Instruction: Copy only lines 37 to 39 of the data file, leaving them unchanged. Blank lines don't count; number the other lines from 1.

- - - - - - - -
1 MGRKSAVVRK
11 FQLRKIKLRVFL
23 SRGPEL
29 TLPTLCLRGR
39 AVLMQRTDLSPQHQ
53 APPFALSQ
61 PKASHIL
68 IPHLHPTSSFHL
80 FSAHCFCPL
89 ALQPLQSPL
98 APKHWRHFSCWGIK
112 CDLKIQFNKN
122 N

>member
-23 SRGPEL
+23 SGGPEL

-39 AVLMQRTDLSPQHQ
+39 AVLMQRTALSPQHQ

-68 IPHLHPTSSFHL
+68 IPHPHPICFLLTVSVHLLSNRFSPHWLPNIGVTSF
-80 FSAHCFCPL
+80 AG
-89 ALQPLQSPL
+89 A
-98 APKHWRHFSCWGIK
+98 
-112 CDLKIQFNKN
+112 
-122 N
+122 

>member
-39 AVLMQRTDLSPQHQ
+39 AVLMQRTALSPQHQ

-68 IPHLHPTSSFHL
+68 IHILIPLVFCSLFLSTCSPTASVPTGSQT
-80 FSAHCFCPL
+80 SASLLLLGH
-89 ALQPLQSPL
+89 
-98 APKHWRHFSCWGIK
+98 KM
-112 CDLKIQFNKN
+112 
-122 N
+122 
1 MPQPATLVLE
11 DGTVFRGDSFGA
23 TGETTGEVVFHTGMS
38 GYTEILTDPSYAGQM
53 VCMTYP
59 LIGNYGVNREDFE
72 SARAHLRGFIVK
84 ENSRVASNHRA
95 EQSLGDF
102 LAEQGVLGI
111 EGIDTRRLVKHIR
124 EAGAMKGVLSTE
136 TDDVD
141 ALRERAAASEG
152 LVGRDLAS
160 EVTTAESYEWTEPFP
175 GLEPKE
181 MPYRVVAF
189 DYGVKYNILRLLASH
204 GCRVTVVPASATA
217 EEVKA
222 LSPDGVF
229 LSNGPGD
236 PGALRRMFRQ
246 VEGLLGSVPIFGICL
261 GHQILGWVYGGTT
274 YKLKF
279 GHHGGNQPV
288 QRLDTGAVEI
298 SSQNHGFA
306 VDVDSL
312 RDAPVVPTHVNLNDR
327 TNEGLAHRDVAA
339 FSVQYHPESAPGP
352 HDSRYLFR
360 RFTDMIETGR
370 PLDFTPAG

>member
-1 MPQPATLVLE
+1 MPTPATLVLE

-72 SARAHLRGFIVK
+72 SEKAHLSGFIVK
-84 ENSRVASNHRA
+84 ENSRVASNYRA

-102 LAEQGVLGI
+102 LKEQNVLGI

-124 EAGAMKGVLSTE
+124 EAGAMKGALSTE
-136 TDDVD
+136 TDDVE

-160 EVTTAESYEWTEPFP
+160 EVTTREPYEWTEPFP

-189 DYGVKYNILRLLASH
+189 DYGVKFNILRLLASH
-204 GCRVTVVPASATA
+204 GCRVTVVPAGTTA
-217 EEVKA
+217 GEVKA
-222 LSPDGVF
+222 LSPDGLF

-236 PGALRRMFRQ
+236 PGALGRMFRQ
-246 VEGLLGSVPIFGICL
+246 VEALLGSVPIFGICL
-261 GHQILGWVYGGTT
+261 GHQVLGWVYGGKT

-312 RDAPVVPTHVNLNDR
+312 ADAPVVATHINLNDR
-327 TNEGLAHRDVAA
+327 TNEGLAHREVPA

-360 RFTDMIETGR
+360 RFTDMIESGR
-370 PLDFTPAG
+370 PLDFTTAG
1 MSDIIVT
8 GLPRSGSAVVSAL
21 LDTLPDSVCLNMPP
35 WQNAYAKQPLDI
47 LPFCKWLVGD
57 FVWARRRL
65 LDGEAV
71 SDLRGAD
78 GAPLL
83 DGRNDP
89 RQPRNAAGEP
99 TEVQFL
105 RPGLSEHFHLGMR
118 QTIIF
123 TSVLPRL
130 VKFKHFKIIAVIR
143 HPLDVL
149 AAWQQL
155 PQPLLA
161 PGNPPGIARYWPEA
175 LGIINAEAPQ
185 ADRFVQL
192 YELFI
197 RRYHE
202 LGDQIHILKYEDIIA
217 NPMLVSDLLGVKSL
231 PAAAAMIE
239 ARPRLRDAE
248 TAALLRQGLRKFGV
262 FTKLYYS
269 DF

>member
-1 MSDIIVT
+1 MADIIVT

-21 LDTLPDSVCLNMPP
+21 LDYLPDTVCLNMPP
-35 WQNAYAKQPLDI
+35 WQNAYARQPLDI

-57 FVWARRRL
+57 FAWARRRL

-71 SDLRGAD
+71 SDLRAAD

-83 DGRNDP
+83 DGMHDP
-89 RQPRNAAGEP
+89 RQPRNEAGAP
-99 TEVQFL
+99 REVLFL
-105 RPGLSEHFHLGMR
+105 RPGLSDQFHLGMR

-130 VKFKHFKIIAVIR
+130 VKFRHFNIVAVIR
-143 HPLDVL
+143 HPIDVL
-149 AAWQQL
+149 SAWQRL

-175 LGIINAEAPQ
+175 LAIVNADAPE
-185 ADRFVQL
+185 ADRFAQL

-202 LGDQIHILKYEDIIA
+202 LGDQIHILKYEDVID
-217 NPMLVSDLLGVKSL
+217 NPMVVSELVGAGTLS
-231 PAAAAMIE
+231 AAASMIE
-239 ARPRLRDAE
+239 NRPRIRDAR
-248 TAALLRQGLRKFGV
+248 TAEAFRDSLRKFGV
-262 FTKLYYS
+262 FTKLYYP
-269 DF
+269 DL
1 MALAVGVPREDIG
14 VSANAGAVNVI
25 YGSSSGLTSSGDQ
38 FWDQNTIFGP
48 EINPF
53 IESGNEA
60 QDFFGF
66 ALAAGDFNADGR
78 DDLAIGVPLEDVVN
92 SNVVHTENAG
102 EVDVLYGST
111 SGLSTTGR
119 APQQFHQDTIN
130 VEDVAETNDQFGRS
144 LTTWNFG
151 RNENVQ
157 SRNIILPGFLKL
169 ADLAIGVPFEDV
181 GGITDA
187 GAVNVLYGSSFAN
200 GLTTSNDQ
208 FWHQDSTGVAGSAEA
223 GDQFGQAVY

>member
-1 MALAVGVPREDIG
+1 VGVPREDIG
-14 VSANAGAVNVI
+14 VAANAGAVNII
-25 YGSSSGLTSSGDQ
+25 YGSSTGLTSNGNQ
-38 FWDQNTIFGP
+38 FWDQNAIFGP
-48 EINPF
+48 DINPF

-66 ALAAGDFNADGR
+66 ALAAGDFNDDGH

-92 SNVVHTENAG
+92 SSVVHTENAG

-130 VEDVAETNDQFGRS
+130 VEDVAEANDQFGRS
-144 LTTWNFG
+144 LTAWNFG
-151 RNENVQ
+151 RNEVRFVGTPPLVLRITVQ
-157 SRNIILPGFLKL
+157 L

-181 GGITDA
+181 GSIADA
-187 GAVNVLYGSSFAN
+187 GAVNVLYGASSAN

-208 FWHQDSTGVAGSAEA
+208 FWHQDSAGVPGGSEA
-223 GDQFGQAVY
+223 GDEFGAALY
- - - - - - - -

+80 SASLLLLGH
-89 ALQPLQSPL
+89 